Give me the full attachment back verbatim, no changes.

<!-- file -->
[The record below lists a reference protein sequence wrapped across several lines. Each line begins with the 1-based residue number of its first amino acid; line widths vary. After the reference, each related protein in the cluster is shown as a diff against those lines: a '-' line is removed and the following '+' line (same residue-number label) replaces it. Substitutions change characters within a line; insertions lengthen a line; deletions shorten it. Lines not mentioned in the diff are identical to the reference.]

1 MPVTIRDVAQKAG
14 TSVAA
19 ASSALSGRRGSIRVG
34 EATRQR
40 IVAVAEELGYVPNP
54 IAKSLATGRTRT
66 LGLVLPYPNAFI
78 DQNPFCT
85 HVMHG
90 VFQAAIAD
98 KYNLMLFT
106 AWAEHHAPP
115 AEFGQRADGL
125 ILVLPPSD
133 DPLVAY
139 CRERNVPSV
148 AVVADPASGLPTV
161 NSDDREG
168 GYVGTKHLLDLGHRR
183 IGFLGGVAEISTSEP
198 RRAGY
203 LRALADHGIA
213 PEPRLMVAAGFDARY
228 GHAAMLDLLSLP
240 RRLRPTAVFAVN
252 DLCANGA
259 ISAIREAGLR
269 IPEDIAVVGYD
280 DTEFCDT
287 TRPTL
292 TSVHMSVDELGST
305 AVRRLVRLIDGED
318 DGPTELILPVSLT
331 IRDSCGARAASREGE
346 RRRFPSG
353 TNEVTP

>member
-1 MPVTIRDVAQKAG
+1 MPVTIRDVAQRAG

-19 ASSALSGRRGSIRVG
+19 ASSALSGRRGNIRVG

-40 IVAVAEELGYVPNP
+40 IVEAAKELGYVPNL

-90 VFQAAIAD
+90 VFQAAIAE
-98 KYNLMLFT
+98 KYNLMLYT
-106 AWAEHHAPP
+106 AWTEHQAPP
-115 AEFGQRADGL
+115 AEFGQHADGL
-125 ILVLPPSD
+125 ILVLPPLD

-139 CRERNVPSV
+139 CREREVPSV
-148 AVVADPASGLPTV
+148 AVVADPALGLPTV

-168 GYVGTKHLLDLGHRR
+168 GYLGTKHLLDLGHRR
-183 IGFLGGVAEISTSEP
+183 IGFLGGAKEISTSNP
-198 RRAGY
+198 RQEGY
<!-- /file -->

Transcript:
[The record below lists a reference protein sequence wrapped across several lines. Each line begins with the 1-based residue number of its first amino acid; line widths vary. After the reference, each related protein in the cluster is shown as a diff against those lines: a '-' line is removed and the following '+' line (same residue-number label) replaces it. Substitutions change characters within a line; insertions lengthen a line; deletions shorten it. Lines not mentioned in the diff are identical to the reference.]

1 MPVTIRDVAQKAG
14 TSVAA
19 ASSALSGRRGSIRVG
34 EATRQR
40 IVAVAEELGYVPNP
54 IAKSLATGRTRT
66 LGLVLPYPNAFI
78 DQNPFCT
85 HVMHG
90 VFQAAIAD
98 KYNLMLFT
106 AWAEHHAPP
115 AEFGQRADGL
125 ILVLPPSD
133 DPLVAY
139 CRERNVPSV
148 AVVADPASGLPTV
161 NSDDREG
168 GYVGTKHLLDLGHRR
183 IGFLGGVAEISTSEP
198 RRAGY
203 LRALADHGIA
213 PEPRLMVAAGFDARY
228 GHAAMLDLLSLP
240 RRLRPTAVFAVN
252 DLCANGA
259 ISAIREAGLR
269 IPEDIAVVGYD
280 DTEFCDT
287 TRPTL
292 TSVHMSVDELGST
305 AVRRLVRLIDGED
318 DGPTELILPVSLT
331 IRDSCGARAASREGE
346 RRRFPSG
353 TNEVTP

>member
-1 MPVTIRDVAQKAG
+1 MPVTIRDVAQRAG

-19 ASSALSGRRGSIRVG
+19 ASSALSGRRGNIRVG

-40 IVAVAEELGYVPNP
+40 IVEAAKELGYVPNL

-90 VFQAAIAD
+90 VFQAAIAE
-98 KYNLMLFT
+98 KYNLMLYT
-106 AWAEHHAPP
+106 AWTEHQAPP
-115 AEFGQRADGL
+115 AEFGQHADGL
-125 ILVLPPSD
+125 ILVLPPLD

-139 CRERNVPSV
+139 CREREVPSV
-148 AVVADPASGLPTV
+148 AVVADPALGLPTV

-168 GYVGTKHLLDLGHRR
+168 GYLGTKHLLDLGHRR
-183 IGFLGGVAEISTSEP
+183 IGFLGGAKEISTSNP
-198 RRAGY
+198 RQEGY